What Do & Don't on Chinese Lunar New Year Festival, Find out here!

Chinese Lunar New Year or Chinese Spring Festival holds the most significant position among all Chinese festivals and holidays. Its date is determined by the Chinese lunar calendar, which falls sometime from late January to early February and varies from year to year. 


A Reunion Dinner
A reunion dinner  is held on New Year's Eve where members of the family gather for the celebration. The dinner is very large and sumptuous and traditionally includes dishes of meat and fish. Most reunion dinners also feature a communal hot pot as it is believed to signify the coming together of the family members for the meal. 

Red packets 
Red packets are passed out during the Chinese New Year's celebrations, from married couples or the elderly to unmarried juniors. It is also common for adults or young couples to give red packets to children. These packets often contain money in certain numbers that reflect good luck and honorability. 

The firecrackers are known for their deafening explosions that are thought to scare away evil spirits. The burning of firecrackers also signifies a joyful time of year and has become an integral aspect of Chinese New Year celebrations.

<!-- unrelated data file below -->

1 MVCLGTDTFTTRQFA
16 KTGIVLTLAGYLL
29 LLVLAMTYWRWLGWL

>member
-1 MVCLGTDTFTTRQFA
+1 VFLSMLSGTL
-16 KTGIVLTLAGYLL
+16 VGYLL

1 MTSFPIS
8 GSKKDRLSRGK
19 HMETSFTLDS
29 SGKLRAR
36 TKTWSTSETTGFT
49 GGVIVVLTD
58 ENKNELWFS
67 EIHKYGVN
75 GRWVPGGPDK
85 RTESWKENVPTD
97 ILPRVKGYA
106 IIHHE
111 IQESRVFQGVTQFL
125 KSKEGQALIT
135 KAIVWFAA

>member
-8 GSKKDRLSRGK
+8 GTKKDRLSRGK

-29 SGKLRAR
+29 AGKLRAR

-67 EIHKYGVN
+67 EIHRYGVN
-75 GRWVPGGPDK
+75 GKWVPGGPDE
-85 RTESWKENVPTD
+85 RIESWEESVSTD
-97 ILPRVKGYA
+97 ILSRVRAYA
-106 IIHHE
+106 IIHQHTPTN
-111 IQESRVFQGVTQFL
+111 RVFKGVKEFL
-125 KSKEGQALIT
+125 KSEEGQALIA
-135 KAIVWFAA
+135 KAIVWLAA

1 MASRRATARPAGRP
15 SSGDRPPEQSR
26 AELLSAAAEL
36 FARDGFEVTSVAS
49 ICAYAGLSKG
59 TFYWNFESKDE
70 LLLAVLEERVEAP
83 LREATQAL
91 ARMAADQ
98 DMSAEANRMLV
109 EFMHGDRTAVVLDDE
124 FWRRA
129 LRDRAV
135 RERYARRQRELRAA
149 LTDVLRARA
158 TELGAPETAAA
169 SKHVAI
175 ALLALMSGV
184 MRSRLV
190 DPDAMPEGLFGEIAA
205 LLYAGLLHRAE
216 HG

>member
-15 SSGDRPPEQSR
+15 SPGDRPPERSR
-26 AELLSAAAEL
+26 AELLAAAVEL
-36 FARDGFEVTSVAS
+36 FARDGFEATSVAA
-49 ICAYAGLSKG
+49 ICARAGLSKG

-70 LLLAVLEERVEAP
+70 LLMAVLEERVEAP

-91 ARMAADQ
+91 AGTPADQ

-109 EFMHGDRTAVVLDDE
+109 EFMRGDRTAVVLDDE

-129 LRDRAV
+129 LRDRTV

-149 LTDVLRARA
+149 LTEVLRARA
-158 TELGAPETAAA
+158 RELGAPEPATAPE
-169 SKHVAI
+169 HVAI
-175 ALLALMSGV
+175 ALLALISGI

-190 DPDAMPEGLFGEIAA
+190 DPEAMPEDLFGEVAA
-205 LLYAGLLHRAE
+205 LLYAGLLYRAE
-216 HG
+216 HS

Red Clothing
Clothing mainly featuring the color red or bright colors is commonly worn throughout the Chinese New Year because it was once believed that red could scare away evil spirits and bad fortune. In addition, people typically wear new clothes from head to toe to symbolize a new beginning in the New Year.

Put Odd Numbers of Money in the Red Packets
Red packets almost always contain money, usually varying from a couple of dollars to several hundred. Per custom, the amount of money in the red packets should be of even numbers, as odd numbers are associated with cash given during funerals.

Fires, Knives and Broom
Some consider lighting fires and using knives to be bad luck on New Year's Day, so all food to be consumed is cooked the days before. It is also considered bad luck to use the broom on this day.

Visiting People on the Third Day of Chinese New Year Festival
The third day is known as Chìkǒu, directly translated as "red mouth". Rural villagers continue the tradition of burning paper offerings over trash fires. It is considered an unlucky day to have guests or go visiting. Hakka villagers in rural Hong Kong in the 1960s called it the Day of the Poor Devil and believed everyone should stay at home.

Sour Orange
On the last day of the Chinese New Year festival, in Malaysia and Singapore, single women would write their contact number on mandarin oranges and throw it in a river or a lake while single men would collect them and eat the oranges. The taste is an indication of their possible love: sweet represents a good fate while sour represents a bad fate.

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